International auditors will demand Greece carry out a further 150 reforms to its recession-battered economy and suggest holders of Greek debt take a further hit, German newsweekly Spiegel reported Sunday.
Citing an interim version of the findings of the troika of creditors, Spiegel said Athens would get an extra two years to carry out the reforms in its programme but this delay would cost billions of euros.
Greece has completed 60 percent of the reforms already demanded of it, the report says, according to Spiegel. A further 20 percent are being debated by the Greek government, while the rest are outstanding.
Among the additional reforms demanded are a loosening of the hiring-and-firing laws, changes to the minimum-wage rules and a lifting of certain professional privileges, Spiegel said.
The report also suggests that creditors including other eurozone countries take a "haircut", or write-off, on some of their holdings of Greek debt, meaning taxpayers would be funding the bailout.
The European Central Bank would not write off its holding of Greek debt because this would amount to financing Greece, which is strictly forbidden, Spiegel reported.
But the ECB -- which is part of the troika along with the International Monetary Fund and the EU -- is prepared to forgo profits on its Greek debt holding, the weekly said.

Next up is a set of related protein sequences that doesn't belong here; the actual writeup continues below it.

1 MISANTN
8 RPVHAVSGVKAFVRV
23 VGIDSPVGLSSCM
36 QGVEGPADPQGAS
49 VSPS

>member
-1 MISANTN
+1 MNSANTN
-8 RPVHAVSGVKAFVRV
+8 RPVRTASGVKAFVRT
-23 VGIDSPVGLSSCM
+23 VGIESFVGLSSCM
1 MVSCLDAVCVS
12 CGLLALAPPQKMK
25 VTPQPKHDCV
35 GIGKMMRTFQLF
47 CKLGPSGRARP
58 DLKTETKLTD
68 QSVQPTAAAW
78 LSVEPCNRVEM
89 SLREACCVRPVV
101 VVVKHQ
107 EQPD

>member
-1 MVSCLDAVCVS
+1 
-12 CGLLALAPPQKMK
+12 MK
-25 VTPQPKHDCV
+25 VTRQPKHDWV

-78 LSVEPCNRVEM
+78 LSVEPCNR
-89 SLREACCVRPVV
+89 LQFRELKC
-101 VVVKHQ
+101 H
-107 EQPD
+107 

German Finance Minister Wolfgang Schaeuble however dismissed the idea of a further haircut for Greece as unrealistic.
"That is a discussion which has little to do with the reality in the member states of the eurozone," he told German radio station Deutschlandfunk.
However, he suggested that Greece could buy back some of its debt at lower prices from bond holders.
Private investors in Greek debt accepted to write off almost all of the value of their holdings as part of the second Greek bailout package negotiated earlier this year.
But so-called "official sector" bondholders, including other eurozone governments, have until now been spared such a write-off.
Greece is striving to persuade the troika it has made enough progress in reforms and painful austerity cuts to unlock a 31.5-billion-euro ($41-billion) slice of aid needed to stave off bankruptcy.
Prime Minister Antonis Samaras has said Greece's coffers will be empty in mid-November. Spiegel said the long-awaited report would be published on November 12 at the latest.
Creditors differ on how much the two-year delay would cost, with the EU and ECB estimating 30 billion euros and the IMF 38 billion euros, Spiegel said.
In order to ensure reforms are carried out, further tranches should be stored in a frozen account and released when changes have been implemented, Spiegel said.
Changes would also be made to the budgetary laws in Greece, meaning, for example, that taxes would automatically rise if reforms are not implemented when required, the newsweekly reported.
Without referring to the specific measures outlined in the Spiegel report, Schaeuble said such a control mechanism could "perhaps create the credibility that we have not had in Greece programmes until now."
The interim report was presented Thursday to officials in Brussels, who are preparing the next meeting of eurozone finance ministers, expected to take place by teleconference on Wednesday, Spiegel said.